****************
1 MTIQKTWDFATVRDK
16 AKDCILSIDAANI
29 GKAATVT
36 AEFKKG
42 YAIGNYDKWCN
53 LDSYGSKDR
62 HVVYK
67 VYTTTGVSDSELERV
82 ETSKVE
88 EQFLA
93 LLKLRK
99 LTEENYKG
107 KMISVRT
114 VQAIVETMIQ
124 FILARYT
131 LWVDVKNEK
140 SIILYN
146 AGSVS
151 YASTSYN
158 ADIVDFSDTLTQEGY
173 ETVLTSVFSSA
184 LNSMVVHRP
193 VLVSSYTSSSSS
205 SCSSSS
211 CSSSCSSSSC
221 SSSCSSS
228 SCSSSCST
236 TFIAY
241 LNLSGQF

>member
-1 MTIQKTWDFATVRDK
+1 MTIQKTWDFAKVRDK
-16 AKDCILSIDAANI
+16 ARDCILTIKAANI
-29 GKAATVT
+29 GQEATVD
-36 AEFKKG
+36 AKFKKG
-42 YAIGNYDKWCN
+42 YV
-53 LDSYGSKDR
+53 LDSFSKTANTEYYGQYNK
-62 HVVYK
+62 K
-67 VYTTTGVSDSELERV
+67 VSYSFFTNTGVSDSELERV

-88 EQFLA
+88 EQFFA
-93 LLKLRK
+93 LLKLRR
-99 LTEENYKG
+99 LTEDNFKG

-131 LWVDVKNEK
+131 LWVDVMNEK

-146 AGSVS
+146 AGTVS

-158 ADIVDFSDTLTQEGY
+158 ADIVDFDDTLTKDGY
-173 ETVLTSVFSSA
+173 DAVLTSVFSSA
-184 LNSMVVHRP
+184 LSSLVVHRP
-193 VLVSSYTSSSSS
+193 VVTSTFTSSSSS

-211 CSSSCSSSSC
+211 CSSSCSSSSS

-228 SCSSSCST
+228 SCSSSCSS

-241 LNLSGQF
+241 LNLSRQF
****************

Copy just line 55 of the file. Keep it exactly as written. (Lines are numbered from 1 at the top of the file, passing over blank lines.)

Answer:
-146 AGSVS